I did recently get an iPad but I see myself as more-or-less computer illiterate. And when I did find myself compelled to write a book (launched at my 79th birthday with the best Irish band in the city), believe it or not the whole thing was written by hand. Years ago, in 1970, I had started typing lessons, then landed a job as speechwriter for the Ontario Minister of Education, complete with secretary. End of typing lessons. I was working six days a week, researching, writing and rewriting, to keep up with my boss who was a splendid orator, when I met Neil on the dancefloor.

Two weeks after our August honeymoon in 1972 he landed the job as Editorialist for CJAD, known as the best English-language station in Montreal. We moved lock, stock and barrel down the 401 to Montreal. He would be writing editorials in one corner of our tiny apartment on the 21st floor of a building behind the old Montreal Forum, while in another corner I was scribbling a story for the Reader’s Digest. I had landed a job there as researcher, then was lucky enough to be sent to Quebec City to write a piece for their Explore Canada book.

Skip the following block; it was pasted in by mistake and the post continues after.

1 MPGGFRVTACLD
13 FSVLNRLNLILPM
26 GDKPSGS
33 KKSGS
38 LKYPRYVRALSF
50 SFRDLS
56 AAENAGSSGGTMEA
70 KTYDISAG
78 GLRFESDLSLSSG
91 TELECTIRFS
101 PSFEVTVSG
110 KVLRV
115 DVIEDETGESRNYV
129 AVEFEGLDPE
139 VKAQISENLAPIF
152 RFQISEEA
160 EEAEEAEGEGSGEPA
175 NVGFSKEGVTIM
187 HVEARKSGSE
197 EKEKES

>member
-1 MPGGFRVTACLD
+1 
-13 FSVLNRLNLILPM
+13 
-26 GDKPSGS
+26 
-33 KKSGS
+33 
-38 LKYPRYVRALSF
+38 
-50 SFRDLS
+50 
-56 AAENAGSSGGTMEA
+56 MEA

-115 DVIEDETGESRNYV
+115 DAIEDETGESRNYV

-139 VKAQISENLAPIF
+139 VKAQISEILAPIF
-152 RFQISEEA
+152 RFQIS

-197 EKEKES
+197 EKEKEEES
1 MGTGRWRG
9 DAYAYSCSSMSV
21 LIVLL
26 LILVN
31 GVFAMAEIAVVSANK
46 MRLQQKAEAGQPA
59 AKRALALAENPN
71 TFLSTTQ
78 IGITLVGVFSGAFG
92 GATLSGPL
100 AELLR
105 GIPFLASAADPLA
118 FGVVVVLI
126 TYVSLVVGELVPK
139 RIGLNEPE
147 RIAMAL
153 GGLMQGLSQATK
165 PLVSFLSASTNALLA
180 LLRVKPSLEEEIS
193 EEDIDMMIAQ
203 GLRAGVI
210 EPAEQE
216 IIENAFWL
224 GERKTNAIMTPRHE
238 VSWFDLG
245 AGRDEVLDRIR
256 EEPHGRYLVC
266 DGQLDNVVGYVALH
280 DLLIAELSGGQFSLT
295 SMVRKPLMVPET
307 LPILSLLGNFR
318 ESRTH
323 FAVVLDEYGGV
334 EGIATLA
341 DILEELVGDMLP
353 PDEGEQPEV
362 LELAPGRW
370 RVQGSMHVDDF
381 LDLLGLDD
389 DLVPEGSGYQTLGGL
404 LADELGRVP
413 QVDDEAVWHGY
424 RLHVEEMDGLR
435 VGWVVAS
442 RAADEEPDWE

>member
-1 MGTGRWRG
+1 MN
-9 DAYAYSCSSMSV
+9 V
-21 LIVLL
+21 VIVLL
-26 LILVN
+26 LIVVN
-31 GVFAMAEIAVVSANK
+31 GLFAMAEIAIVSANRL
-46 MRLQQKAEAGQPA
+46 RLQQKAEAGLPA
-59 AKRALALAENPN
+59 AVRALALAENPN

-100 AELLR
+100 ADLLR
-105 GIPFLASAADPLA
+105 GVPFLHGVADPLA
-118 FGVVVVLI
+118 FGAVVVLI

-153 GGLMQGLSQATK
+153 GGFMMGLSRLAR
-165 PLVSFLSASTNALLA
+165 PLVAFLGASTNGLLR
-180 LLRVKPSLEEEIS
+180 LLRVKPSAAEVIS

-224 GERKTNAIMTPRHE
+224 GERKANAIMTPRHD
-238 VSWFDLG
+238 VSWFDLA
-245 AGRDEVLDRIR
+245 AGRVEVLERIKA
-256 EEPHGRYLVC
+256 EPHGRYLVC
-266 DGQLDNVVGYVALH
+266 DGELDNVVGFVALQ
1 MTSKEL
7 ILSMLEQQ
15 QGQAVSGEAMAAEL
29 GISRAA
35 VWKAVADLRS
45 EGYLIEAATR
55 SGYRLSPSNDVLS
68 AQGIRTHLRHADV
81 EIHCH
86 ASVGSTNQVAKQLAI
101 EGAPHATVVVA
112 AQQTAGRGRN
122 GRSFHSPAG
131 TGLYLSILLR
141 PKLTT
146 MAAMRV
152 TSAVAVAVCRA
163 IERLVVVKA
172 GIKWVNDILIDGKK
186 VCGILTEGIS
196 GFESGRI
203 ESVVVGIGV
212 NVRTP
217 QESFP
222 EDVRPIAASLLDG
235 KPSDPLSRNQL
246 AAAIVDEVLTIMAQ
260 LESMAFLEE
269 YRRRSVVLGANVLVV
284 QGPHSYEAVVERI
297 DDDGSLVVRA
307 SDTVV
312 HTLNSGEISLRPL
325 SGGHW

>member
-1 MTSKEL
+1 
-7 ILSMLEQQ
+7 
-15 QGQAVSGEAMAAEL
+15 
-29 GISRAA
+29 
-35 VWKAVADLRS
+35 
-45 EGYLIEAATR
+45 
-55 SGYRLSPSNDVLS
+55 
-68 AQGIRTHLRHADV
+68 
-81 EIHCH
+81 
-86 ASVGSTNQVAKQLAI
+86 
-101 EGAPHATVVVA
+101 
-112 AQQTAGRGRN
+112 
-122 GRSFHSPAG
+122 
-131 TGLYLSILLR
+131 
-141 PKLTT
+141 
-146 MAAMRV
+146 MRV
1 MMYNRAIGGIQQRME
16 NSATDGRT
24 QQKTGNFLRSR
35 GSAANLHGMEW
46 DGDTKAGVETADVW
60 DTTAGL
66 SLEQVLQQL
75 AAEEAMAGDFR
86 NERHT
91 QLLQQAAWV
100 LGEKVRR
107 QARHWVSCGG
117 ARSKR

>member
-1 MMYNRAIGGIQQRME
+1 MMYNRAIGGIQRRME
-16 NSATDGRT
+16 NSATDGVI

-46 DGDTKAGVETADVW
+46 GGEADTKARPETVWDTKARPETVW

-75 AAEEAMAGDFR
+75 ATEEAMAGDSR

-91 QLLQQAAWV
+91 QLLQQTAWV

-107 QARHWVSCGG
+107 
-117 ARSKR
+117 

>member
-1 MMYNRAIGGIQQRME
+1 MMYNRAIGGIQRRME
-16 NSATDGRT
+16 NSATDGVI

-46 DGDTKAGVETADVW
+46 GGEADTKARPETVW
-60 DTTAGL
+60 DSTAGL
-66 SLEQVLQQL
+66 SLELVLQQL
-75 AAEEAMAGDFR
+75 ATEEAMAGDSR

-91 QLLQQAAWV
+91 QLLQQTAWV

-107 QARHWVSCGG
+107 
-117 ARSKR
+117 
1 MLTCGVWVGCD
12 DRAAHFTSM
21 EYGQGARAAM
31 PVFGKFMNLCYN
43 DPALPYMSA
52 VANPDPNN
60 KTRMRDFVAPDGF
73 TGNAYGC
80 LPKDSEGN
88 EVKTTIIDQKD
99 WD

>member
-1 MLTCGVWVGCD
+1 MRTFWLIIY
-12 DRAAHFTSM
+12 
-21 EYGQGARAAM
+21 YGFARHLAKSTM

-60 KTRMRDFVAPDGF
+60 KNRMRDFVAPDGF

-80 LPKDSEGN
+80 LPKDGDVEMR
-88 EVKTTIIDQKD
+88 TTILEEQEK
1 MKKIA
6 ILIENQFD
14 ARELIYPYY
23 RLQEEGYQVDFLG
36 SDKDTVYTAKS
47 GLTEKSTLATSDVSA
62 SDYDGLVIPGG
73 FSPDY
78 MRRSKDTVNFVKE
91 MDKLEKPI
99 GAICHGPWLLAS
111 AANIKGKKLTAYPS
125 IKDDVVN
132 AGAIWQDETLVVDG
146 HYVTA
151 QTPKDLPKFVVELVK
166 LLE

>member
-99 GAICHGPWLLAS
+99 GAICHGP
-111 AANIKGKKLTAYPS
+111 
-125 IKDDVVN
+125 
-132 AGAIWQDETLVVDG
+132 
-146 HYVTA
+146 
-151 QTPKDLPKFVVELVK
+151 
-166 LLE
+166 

Another piece I wrote, about 2 Quebec children’s writers, never got published, but it landed me a rewarding experience as literary agent for one of the sisters, Suzanne Martel. Then one of her publishers, Heritage, asked me to take all his French-language children’s books to sell to libraries and bookstores in Toronto. I ended up collecting all the new French-language children’s books from his and other publishers at the Christmas Salon du Livre, lugging them on the train, and having a ball going around Toronto to sell them. This gave me enough money to visit my mom in Toronto every 2 months. That experience also stood me in good stead when Michael Price of Price-Patterson published our book on the early days of skiing in the Laurentians and Montreal (Skiing Legends and the Laurentian Lodge Club, now available on Amazon as book and ebook). We had more fun tootling around with the trunk of our car loaded up with copies, to all the local bookstores in the Laurentians, Montreal and Toronto. Thanks to Neil’s skill in writing, this book became a best-seller, and won the international Skada award 2002 for the Best Skiing History at Vail, Colorado.

Working on this book with Neil and going to Ireland with him earlier ( a first for both of us) must somehow had an encouraging effect on my own interest in writing.